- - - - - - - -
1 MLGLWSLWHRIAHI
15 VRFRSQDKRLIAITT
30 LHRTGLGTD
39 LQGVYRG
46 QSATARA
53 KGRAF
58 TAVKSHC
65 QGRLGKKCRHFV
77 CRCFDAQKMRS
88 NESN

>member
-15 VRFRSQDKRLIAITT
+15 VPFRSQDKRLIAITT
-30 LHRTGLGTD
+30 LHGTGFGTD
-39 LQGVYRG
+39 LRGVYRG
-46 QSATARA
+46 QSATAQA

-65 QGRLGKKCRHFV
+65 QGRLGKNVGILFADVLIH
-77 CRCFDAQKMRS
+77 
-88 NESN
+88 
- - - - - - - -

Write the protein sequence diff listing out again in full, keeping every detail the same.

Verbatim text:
1 MLGLWSLWHRIAHI
15 VRFRSQDKRLIAITT
30 LHRTGLGTD
39 LQGVYRG
46 QSATARA
53 KGRAF
58 TAVKSHC
65 QGRLGKKCRHFV
77 CRCFDAQKMRS
88 NESN

>member
-15 VRFRSQDKRLIAITT
+15 VPFRSQDKRLIAITT
-30 LHRTGLGTD
+30 LHGTGFGTD
-39 LQGVYRG
+39 LRGVYRG
-46 QSATARA
+46 QSATAQA

-65 QGRLGKKCRHFV
+65 QGRLGKNVGILFADVLIH
-77 CRCFDAQKMRS
+77 
-88 NESN
+88 